| _________________________________________________ |
            |/                 IP/MPLS Network                 \|
            +---------------+ - - - - - - - - - +---------------+
             \______________|___________________|______________/
                            | _________________ |
                            |/ MPLS-TP Network \|
                            +-------------------+
                           ^ \_________________/
                      PW emulation

    Nodes:
     +++++                                                         +++++
     + 1 +----+ - - - - - - - - - - - - - - - - - - - - - - - +----+ 9 +
     +++++    |                                               |    +++++
      CE    +++++   +++++                           +++++   +++++    CE
            + 2 +...+ 3 +-----+- - - - - - - -+-----+ 7 +...+ 8 +
            +++++   +++++     |               |     +++++   +++++
             LER     LSR    +++++   +++++   +++++    LSR     LER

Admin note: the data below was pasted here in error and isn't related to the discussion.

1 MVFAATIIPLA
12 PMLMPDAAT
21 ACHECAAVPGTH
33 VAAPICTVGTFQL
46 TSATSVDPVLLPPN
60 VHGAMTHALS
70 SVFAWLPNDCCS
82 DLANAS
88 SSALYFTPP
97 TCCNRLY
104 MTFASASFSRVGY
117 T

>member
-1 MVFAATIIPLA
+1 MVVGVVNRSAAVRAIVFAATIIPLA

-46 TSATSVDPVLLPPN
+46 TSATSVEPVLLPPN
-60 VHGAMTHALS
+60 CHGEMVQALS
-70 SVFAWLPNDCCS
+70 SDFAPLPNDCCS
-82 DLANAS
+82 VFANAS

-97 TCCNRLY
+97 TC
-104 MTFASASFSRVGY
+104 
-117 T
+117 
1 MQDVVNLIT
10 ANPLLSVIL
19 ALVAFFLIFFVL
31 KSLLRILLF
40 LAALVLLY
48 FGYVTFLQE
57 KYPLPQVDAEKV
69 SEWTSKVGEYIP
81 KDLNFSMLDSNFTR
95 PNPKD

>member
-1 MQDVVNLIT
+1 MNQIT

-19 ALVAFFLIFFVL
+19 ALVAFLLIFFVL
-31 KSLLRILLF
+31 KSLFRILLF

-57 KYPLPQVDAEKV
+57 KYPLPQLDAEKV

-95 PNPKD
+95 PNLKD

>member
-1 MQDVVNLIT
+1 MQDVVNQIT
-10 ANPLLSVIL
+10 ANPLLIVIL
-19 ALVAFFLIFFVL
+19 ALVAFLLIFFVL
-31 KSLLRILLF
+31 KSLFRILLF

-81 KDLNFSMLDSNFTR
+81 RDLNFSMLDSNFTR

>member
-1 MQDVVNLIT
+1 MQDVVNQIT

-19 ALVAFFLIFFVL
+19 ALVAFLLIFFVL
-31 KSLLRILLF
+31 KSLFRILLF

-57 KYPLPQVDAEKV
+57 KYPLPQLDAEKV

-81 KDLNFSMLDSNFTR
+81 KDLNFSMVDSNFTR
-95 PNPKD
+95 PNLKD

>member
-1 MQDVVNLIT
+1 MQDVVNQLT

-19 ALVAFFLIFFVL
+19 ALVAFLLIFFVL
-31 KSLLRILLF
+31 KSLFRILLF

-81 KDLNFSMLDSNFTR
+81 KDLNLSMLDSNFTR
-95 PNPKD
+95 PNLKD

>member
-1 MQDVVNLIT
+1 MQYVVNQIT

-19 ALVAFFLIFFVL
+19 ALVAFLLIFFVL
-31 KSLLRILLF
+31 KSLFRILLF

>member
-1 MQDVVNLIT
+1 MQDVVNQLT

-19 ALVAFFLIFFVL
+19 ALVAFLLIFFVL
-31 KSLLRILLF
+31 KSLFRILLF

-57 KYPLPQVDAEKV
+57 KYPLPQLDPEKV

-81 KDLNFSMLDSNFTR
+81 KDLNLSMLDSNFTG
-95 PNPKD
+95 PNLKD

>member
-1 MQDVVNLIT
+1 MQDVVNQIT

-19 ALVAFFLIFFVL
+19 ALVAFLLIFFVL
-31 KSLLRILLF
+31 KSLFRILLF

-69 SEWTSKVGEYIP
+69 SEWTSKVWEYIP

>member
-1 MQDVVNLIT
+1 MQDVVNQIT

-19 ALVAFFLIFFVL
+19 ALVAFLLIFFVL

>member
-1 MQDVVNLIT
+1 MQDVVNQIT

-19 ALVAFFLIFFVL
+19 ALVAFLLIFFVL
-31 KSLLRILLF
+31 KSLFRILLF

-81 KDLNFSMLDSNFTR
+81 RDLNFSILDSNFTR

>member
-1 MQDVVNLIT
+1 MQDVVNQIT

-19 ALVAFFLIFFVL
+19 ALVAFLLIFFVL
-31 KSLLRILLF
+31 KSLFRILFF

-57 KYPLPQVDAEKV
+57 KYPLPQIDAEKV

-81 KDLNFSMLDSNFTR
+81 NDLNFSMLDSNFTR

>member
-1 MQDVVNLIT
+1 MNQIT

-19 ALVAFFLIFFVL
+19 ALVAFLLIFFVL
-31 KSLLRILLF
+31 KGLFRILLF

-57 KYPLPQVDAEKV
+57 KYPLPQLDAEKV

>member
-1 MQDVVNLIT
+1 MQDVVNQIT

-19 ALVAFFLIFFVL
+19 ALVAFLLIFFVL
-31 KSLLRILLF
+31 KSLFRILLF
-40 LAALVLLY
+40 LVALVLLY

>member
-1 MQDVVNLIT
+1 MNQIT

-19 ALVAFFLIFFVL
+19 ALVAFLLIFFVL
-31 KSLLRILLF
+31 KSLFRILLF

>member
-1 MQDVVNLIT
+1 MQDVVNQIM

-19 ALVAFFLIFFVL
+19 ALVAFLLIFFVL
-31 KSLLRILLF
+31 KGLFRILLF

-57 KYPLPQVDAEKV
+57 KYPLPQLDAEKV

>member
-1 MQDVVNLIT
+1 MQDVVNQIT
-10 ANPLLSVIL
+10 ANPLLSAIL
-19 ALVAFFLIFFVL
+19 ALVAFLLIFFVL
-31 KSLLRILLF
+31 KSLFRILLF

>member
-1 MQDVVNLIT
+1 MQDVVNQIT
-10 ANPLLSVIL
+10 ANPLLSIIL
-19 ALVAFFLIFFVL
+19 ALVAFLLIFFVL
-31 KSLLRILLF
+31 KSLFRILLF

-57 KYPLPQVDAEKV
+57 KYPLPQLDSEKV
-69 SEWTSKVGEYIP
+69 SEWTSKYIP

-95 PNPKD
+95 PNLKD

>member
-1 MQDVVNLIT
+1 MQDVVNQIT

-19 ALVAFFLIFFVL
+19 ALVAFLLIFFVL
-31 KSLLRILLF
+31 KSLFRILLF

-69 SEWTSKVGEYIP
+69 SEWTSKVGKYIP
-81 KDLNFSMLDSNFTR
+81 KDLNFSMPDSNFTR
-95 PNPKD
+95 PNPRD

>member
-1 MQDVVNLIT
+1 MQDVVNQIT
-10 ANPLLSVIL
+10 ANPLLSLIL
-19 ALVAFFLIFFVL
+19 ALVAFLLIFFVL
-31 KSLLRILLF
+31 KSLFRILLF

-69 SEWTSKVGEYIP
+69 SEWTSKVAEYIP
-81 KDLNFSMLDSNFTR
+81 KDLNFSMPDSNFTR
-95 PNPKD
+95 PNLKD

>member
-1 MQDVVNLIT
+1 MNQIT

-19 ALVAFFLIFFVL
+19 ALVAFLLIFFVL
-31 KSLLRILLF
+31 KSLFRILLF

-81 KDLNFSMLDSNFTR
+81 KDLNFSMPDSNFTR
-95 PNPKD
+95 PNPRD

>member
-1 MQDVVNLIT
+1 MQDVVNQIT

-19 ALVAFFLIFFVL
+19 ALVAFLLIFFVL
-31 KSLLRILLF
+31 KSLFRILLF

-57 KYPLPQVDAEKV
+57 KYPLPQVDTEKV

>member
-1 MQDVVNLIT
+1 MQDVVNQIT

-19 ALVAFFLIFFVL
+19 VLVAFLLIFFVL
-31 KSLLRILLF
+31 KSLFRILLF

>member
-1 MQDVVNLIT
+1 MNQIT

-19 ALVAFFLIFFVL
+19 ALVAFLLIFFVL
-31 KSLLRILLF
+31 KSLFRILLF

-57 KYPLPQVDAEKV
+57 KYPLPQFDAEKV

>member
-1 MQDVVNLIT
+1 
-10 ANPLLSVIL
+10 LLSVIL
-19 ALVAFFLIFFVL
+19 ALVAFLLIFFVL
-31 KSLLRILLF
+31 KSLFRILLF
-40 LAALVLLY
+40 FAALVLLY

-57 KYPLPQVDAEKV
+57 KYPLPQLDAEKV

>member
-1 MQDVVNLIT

PE       CE    + 4 +...+ 5 +...+ 6 +             PE
                            +++++   +++++   +++++
                             LER     LSR     LER
                             PE               PE


       Port based transport with Link Layer removal - Networks view

                                 Figure 6

   The LSR 3 and 7 are one hop away from the IP/MPLS layer point of
   view.

   The service provided by the MPLS-TP network is p2p; client traffic is
   separated on a per port basis, so that (for example) all traffic
   coming from LSR 3 on the interface to LER 4 is transparently
   transported via LER 6 to LSR 7 and viceversa.  The client traffic to
   be encapsulated is both MPLS packets (DP) and IP packets (DP, CP and
   MP).  The encapsulation may be performed via PWs, that is, one PW is
   needed for MPLS and one for IP between any given port pair or
   directly using the LSP label stacking.  The encapsulation via PW is
   is required such that the IP/MPLS section preserves PHY like
   properties and to operationally isolate TP and IP/MPLS operation
   (e.g. reserved label handling link GAL and Router Alert).






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7.2.3.1.  OAM considerations

   The following figure illustrates the stacking relationship among the
   technology layers and OAM relationship among the networks:


   Layers: